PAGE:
the aperture blog: web-only reviews, interviews, essays, and foundation news
What role have images played in our collective memory of protest?
In the late 1970s, Mary Lucier pointed her camera at the sun and broke the rules of a new medium.
In his staged, gel-lit nudes, Jimmy DeSana explored the body as object.
In a region where women are regarded as an economic burden, Gauri Gill photographs girls in acts of quiet daring.
Echoing the languid melodies of the South, Shane Lavalette finds fragments of oral tradition in the visual world.
After years in a Boston attic, Mark Morrisroe’s dreamy, unpolished early work is on display in a rare exhibition in New York.
We’re pleased to announce the winners of the 2016 edition of the Paris Photo–Aperture Foundation PhotoBook Awards.
Maia Silber reflects on photographer Gordon Parks, the infamous “doll tests” of the 1940s, and segregation.
Merging football with twentieth-century sharecropping, Hank Willis Thomas traces the commodification of black bodies.
Aperture supporters gather to celebrate Bruce Davidson.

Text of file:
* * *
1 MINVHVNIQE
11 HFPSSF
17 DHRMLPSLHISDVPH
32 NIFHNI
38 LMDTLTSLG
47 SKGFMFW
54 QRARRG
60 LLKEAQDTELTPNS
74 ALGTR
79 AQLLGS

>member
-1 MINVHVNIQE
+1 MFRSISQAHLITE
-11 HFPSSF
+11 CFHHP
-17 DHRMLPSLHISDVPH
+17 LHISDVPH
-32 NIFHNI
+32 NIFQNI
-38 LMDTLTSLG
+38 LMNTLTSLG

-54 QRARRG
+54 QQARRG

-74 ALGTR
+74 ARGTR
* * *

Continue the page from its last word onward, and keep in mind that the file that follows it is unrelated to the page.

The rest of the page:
How do Bruce Davidson’s photographs of the Selma march in 1965 find their echo in the modern debate over voter ID laws?
Merging images and words, conceptual artists in the 1970s advanced a new visual language.
Introducing Tania Franco Klein, the winner of Aperture’s Instagram contest honoring William Eggleston.
Judith Joy Ross reflects on her portraits from opposing ends of the political spectrum.
Magnum’s Square Sale features work that explores our collective humanity.
A recent forum at MoMA reveals a rich, often-overlooked thread of queer history and photography.
On October 24, Aperture Foundation honored William Eggleston.
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